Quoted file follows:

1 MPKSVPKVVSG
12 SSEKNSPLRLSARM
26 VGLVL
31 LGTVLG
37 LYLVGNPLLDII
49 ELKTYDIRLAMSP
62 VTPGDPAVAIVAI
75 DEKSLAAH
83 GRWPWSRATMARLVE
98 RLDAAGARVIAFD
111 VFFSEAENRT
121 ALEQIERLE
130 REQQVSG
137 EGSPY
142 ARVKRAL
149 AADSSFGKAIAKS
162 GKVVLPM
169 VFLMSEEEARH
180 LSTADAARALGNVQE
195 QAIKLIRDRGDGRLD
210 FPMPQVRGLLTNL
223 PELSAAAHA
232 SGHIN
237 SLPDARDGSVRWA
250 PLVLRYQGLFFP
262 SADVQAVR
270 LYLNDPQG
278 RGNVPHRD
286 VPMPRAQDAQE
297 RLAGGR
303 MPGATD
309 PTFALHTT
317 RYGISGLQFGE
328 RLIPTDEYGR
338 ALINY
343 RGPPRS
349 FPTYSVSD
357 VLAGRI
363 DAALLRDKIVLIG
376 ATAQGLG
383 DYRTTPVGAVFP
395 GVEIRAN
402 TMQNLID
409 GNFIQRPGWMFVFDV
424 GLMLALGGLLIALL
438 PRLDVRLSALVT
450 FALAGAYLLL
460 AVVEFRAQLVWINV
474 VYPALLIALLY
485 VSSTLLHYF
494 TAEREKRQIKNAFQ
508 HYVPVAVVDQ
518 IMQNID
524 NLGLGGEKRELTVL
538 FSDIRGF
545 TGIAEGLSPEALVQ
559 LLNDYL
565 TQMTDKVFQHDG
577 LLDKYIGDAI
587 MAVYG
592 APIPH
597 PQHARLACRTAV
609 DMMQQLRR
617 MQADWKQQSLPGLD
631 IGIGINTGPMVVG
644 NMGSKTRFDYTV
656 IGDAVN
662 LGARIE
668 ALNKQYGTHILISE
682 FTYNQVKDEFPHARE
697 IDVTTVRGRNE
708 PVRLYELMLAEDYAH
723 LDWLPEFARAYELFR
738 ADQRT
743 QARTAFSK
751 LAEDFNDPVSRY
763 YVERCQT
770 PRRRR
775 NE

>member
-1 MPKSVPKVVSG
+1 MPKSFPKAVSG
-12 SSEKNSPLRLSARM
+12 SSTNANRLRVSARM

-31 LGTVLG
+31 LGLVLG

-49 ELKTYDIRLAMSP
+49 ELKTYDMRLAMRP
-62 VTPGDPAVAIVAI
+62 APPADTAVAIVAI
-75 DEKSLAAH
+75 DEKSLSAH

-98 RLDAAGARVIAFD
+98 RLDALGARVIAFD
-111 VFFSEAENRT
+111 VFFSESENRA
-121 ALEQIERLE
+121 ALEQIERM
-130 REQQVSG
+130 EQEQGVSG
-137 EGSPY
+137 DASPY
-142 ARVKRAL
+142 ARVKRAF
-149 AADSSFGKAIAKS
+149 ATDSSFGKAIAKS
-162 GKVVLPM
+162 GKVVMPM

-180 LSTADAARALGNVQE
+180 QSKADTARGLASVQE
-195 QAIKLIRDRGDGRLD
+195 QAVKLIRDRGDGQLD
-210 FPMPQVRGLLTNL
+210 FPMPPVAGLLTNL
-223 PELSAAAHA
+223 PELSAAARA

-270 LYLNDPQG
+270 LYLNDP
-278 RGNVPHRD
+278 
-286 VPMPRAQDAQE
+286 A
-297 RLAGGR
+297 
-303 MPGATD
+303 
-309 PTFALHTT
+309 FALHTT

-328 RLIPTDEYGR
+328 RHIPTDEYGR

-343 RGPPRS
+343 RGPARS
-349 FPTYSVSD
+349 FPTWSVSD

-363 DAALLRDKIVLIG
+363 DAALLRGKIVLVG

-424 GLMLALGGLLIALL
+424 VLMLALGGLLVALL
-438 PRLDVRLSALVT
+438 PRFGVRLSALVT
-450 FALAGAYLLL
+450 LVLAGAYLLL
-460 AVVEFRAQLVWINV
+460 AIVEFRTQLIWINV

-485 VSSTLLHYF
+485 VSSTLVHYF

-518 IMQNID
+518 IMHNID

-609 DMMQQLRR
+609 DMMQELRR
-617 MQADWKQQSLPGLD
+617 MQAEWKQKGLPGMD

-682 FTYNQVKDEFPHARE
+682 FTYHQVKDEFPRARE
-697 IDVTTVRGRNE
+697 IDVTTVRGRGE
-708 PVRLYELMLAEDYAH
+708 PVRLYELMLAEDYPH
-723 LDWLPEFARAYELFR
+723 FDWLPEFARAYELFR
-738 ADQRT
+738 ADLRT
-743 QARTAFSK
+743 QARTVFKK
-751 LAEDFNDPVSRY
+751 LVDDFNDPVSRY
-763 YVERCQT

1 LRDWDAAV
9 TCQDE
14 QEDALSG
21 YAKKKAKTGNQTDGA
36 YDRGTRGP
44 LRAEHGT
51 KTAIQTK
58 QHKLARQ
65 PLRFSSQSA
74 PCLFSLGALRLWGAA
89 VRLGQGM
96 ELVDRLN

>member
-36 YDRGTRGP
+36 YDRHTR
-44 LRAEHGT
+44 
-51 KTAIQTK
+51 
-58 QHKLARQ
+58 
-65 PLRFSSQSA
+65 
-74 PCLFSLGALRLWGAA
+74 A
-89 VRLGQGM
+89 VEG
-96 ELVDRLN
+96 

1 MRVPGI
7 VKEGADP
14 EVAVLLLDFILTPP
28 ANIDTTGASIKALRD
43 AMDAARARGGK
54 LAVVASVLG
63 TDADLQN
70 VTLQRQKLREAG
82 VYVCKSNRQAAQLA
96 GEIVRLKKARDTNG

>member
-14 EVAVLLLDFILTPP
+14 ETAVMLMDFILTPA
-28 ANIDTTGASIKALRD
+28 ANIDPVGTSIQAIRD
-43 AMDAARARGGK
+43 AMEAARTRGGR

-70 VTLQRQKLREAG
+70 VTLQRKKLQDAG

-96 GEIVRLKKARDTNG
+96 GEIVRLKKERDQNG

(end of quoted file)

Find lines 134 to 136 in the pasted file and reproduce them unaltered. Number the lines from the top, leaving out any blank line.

+349 FPTWSVSD

-363 DAALLRDKIVLIG
+363 DAALLRGKIVLVG